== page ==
From the evidence adduced at trial, the jury could have found that on August 3, 1974, at approximately 4:30 P.M., the defendant entered the J & D Liquor store on Blue Hill Avenue, Roxbury, in the company of another man. The accomplice selected a can of beer from the shelf and paid for it. When the clerk, one Carl Cash, returned with the customer's change, the accomplice produced a pistol and took twenty or thirty dollars from the register as well as the clerk's wallet. While this was happening, the defendant, who was also brandishing a gun, stood inside the front door, acting as lookout. As a customer entered the store during the course of the robbery, the defendant shot him in the chest, mortally wounding him. Two other employees, Robert Gelzer and Sherman Baker, were present in the store and witnessed the crimes.
Several hours later, the three employees proceeded to police headquarters. Cash was shown a photographic array, from which he selected, as his alleged assailant, a picture of the defendant's brother. Gelzer similarly selected a photograph of the defendant's brother, and he chose the same person when he viewed another array on the next day. When Cash and Gelzer were asked on August 14, 1974, to attempt another photographic identification from a spread which included the defendant's brother and for the first time the defendant himself, both witnesses independently selected the defendant as the perpetrator. The issue of identification was fully explored at trial.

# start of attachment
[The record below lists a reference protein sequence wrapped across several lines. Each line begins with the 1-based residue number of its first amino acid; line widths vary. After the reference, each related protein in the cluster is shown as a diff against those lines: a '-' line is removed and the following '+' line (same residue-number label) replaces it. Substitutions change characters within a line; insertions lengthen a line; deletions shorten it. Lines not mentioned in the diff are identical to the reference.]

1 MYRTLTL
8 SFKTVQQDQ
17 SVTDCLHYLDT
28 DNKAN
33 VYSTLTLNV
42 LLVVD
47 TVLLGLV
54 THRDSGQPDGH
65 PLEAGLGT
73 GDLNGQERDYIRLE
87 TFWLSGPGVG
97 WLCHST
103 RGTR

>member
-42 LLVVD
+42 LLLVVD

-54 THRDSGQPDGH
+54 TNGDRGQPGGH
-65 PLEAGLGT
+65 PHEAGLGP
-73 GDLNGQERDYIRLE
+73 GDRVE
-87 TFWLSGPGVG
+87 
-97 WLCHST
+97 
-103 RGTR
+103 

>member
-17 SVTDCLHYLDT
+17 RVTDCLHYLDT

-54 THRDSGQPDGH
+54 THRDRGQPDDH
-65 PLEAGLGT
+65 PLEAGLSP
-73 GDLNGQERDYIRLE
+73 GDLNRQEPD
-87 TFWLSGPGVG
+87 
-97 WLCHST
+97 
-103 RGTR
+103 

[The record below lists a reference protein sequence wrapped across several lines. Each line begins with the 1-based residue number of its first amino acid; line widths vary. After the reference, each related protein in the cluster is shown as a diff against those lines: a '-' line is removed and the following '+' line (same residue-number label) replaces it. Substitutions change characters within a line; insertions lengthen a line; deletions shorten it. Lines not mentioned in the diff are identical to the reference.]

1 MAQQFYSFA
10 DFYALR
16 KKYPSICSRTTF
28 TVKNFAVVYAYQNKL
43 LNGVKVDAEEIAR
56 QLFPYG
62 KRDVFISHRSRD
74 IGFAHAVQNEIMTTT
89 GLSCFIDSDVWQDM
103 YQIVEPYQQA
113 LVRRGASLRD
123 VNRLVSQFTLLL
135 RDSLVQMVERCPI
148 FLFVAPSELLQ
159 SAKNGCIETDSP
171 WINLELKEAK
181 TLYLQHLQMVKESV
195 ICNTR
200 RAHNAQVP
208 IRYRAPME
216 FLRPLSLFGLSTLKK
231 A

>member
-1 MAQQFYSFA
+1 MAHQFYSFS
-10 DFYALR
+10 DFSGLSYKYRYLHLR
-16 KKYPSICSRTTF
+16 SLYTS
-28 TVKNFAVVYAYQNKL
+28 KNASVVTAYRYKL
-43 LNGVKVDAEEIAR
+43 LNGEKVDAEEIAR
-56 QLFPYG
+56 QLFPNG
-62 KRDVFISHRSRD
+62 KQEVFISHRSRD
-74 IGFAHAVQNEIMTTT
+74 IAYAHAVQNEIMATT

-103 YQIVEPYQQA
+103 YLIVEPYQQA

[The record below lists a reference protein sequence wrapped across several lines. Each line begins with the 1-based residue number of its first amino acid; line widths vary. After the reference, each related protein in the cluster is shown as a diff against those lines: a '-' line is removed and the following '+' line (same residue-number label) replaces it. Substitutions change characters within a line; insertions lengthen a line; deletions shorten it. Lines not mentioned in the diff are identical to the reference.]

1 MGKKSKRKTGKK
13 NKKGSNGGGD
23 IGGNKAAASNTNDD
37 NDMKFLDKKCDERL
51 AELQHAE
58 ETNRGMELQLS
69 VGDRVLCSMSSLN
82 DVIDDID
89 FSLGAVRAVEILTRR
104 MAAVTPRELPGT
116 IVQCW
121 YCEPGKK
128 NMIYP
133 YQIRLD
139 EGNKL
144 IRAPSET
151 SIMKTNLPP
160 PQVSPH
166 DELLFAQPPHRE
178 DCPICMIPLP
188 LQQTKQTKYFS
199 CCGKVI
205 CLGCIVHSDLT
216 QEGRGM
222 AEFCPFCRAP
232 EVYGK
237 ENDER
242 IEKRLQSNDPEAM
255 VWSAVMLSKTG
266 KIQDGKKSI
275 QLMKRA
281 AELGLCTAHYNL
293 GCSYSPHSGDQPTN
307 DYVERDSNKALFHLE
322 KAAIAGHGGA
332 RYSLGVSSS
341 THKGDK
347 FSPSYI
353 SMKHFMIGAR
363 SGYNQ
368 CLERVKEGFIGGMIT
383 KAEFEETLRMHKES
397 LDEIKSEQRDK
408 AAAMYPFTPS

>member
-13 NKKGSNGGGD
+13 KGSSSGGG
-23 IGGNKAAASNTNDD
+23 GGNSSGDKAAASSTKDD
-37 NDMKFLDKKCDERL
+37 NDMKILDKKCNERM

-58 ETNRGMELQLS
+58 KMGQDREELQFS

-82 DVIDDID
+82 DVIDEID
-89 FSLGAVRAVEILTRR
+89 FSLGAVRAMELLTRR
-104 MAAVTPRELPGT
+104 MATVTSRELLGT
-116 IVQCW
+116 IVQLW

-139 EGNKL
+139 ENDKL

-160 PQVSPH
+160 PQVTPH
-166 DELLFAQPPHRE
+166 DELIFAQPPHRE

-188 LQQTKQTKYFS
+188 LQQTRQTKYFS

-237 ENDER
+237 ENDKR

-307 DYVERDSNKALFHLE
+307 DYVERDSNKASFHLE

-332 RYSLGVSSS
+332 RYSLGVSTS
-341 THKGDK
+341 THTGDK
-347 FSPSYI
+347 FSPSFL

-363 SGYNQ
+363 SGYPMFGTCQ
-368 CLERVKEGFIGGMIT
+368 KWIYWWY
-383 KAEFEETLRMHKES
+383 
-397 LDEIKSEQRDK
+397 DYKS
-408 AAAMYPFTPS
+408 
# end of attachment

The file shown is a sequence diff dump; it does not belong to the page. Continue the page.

1. Motion for mistrial -- During redirect examination of the police investigator, the prosecutor inquired whether a warrant was sought for the arrest of the defendant's brother in connection with the armed robbery and homicide. Before the witness had an opportunity to answer, defense counsel objected to the question and moved for a mistrial. Though the objection was sustained and the question struck, the Judge declined to order a mistrial. He did, however, instruct the jury to disregard the question and to draw no inferences from it.
The defendant contends that where the police seek to arrest one person rather than another, a natural inference is created that the other person did not commit the crime. Since his entire defense was erected on a theory of mistaken identity, the defendant argues that the question, which was aimed at showing that the police had dismissed the brother as a suspect, prejudiced his case. He therefore argues that the Judge erred in his Disposition of the motion for mistrial.
Ordinarily the declaring of a mistrial is within the sound discretion of the Judge. Commonwealth v. Flynn, 362 Mass. 455, 471 (1972). Commonwealth v. Jasilewicz, 361 Mass. 877 (1972). Commonwealth v. Bellino, 320 Mass. 635, 644 (1947), cert. denied, 330 U.S. 832 (1948). In the instant case, the witness was not permitted to respond to the question, and thus no arguably incompetent testimony was heard by the jury. Cf. Commonwealth v. Barnett, 371 Mass. 87, 96 (1976), cert. denied, 429 U.S. 1049 (1977); Commonwealth v. Tatro, 4 Mass. App. Ct. 295, 298 (1976); Commonwealth v. Early, 349 Mass. 636, 637 (1965). Moreover, the Judge ordered the question struck and immediately instructed the jury that they were to draw no inferences from the question. *fn2 See Commonwealth v. Barnett, supra at 96; Commonwealth v. Flynn, supra at 470; Commonwealth v. Sousa, 350 Mass. 591, 595 (1966). It is normally assumed that the jury followed the Judge's ...